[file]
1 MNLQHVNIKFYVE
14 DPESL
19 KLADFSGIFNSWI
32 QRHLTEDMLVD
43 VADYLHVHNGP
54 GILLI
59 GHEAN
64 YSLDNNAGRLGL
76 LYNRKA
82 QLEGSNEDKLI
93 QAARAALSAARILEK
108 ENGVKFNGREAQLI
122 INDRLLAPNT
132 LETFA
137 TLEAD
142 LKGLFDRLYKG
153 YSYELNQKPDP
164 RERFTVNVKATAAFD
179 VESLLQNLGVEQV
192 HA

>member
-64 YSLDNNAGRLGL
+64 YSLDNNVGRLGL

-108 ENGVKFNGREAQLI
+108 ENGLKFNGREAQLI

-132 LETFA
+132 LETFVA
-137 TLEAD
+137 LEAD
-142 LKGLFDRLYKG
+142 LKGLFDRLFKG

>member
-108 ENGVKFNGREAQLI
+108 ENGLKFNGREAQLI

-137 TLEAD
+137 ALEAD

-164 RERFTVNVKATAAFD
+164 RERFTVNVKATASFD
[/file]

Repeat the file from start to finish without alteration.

1 MNLQHVNIKFYVE
14 DPESL
19 KLADFSGIFNSWI
32 QRHLTEDMLVD
43 VADYLHVHNGP
54 GILLI
59 GHEAN
64 YSLDNNAGRLGL
76 LYNRKA
82 QLEGSNEDKLI
93 QAARAALSAARILEK
108 ENGVKFNGREAQLI
122 INDRLLAPNT
132 LETFA
137 TLEAD
142 LKGLFDRLYKG
153 YSYELNQKPDP
164 RERFTVNVKATAAFD
179 VESLLQNLGVEQV
192 HA

>member
-64 YSLDNNAGRLGL
+64 YSLDNNVGRLGL

-108 ENGVKFNGREAQLI
+108 ENGLKFNGREAQLI

-132 LETFA
+132 LETFVA
-137 TLEAD
+137 LEAD
-142 LKGLFDRLYKG
+142 LKGLFDRLFKG

>member
-108 ENGVKFNGREAQLI
+108 ENGLKFNGREAQLI

-137 TLEAD
+137 ALEAD

-164 RERFTVNVKATAAFD
+164 RERFTVNVKATASFD